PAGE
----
The stakes are so high that you simply can’t escalate matters based merely on technical evidence – your complete intelligence strategy must converge around full-spectrum cyber attribution.
Even technical attribution or a whodunnit generally requires decades-long efforts which methodically study a cyber actor’s remit, incentives, budgets, operational fluctuations, concept of operations, and boundaries of knowledge. It took Microsoft and Google many years and many millions to build a strategic cyber intelligence apparatus rivalling that of nation states.
Last month, the UK government disclosed that hackers linked to Russian state masqueraded as Iranians, by planting “false flags” within their offensive infrastructure. Cyber deception is way too trivial. And it has the potential to trigger inadvertent wars.
Endorsing the public narrative that it was the North Koreans without informed, methodological and clinical intelligence assessment may only aggravate the fog of war. And fog of war in itself signifies defeat in cyberspace.
That is what Danzig tried to address with his baseline declaration and what the US Cyber Command is deterring with its new Defend Forward strategy. A cyber operator doesn’t battle with the adversary but uncertainty.
Defend Forward replaces cyber power projection based on rules-based warfighting with more pre-emptive, extrajudicial manoeuvring within the adversary’s information battlespace. Such actions could be highly escalatory without a deterrence strategy in place.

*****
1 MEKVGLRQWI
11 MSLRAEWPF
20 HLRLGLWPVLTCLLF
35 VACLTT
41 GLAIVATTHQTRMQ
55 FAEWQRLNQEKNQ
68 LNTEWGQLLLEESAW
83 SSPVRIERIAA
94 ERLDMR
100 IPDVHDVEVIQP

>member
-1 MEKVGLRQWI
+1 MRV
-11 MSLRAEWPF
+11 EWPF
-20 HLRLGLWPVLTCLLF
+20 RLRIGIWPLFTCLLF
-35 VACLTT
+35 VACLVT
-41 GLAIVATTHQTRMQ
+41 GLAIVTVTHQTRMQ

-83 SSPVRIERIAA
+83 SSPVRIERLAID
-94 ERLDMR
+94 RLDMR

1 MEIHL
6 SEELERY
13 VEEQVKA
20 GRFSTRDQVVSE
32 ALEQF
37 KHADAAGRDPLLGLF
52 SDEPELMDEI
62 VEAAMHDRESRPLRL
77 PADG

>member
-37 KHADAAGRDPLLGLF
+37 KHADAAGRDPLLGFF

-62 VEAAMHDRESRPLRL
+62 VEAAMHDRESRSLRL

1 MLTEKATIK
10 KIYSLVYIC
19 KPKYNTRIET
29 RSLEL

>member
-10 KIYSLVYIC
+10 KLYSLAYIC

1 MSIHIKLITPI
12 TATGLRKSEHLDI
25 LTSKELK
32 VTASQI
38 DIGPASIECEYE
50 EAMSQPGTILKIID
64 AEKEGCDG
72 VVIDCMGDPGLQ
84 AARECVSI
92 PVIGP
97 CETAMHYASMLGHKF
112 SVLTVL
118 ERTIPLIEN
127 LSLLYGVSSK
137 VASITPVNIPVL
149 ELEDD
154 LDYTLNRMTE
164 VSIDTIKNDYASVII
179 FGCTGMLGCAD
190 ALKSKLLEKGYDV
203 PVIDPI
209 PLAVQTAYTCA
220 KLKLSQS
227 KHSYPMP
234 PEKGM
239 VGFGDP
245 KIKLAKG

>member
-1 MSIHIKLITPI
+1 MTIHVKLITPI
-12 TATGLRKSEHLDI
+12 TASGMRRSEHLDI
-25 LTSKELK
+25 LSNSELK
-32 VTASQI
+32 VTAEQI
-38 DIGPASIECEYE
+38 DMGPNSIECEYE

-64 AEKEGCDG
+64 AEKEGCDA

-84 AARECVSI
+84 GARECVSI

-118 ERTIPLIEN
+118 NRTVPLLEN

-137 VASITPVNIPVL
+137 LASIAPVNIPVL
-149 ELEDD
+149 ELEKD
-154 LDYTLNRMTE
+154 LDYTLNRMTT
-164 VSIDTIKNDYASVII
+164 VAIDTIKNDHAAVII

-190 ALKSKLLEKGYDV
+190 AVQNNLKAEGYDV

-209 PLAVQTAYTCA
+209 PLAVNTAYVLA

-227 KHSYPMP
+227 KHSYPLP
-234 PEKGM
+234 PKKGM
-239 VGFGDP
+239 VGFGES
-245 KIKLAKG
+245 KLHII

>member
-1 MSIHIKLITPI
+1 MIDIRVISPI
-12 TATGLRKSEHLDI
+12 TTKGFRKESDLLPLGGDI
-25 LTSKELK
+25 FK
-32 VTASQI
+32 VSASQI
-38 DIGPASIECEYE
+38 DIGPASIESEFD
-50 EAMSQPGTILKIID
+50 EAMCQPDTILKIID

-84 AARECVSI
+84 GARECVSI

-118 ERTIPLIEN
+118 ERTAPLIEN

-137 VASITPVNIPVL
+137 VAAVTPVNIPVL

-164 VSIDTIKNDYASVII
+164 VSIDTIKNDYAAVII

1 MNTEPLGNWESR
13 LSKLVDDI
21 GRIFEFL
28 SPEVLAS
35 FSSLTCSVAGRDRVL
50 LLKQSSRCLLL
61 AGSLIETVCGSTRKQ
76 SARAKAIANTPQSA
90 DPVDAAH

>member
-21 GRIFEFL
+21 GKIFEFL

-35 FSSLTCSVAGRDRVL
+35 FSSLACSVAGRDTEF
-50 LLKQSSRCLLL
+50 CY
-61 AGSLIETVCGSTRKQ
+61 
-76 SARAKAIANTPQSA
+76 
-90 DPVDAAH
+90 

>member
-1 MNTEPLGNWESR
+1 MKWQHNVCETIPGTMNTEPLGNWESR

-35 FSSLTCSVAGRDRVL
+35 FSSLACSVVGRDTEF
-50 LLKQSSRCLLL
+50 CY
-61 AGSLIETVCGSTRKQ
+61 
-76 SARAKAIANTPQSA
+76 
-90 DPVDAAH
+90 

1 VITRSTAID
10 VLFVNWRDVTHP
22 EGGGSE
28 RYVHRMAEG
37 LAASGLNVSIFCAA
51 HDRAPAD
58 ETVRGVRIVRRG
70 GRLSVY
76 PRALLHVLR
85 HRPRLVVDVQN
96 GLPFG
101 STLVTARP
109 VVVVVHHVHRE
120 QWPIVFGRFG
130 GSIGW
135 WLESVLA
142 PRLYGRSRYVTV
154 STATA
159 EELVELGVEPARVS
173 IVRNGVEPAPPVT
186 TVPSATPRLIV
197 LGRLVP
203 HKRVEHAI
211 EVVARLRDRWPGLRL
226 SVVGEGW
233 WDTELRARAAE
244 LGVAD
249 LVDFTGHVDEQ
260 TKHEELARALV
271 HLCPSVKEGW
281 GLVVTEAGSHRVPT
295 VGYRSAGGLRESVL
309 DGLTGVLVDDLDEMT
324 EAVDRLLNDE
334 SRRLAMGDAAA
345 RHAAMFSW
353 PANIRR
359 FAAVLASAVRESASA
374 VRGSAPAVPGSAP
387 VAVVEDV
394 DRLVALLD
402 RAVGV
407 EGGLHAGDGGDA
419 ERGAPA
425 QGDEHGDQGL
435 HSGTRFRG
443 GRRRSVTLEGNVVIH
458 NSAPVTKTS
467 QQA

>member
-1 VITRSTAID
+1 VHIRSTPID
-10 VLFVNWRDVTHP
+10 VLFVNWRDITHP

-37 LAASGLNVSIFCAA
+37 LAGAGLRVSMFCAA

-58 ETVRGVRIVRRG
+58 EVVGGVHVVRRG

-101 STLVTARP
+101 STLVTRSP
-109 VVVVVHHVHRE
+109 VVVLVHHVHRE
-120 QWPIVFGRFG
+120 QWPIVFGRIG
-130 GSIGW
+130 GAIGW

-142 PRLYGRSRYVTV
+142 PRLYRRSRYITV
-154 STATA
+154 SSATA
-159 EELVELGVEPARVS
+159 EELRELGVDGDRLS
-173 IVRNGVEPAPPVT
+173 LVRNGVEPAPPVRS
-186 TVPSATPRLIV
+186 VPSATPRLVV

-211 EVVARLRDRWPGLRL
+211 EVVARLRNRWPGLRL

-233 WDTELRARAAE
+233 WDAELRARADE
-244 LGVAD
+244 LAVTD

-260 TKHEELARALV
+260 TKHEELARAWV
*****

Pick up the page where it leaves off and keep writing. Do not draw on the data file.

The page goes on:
While intrusions at KKNPP and ISRO seemed to be focusing on technology theft, they weren’t destructive because the actor decided against it. We were at its mercy.
It’s not about how safe our critical infrastructure is; it’s about the complete absence of a deterrence framework.
As access was gained over extended periods of time, what all the attackers subverted at such critical installations becomes a vague exercise in probability and conjecturing. We may never really know.
The long-awaited reforms of India’s cyber apparatus should be hastened. The National Critical Information Infrastructure Protection Centre needs to be fully bifurcated from the National Technical Research Organisation (NTRO) – as per the former’s expressed mandate. There should be just a one-way umbilical cord between the two.
The cyber offence mandate needs to be consolidated and then split between the Defence Cyber Agency (DCyA) and NTRO. Other agencies should only act as the consumers of intelligence, defining targeting priorities. NTRO may work on the development of offensive toolchains (elaborate intelligence software).
The targeting criteria – the most crucial component of a cyber apparatus – ought to be controlled by DCyA. Our cyber doctrine, too, needs to be spelt out clearly and unequivocally. Let’s establish a framework for both deterrence by denial and deterrence by punishment.
Espionage and effect-based operations need to be carefully managed as well via a unified, integrated command structure. Strategic military jointness should be inculcated as a software mechanism, not as inter-agency bonhomie.
DCyA could supersede as its imperatives are far more crucial.
Cyber conflict follows the Thucydidean paradigm, “The strong do what they can, and the weak suffer what they must.” Let’s be strong.
Pukhraj Singh is a cyber threat intelligence analyst who has worked with the Indian government and security response teams of global companies. He blogs at www.pukhraj.me
The views expressed are personal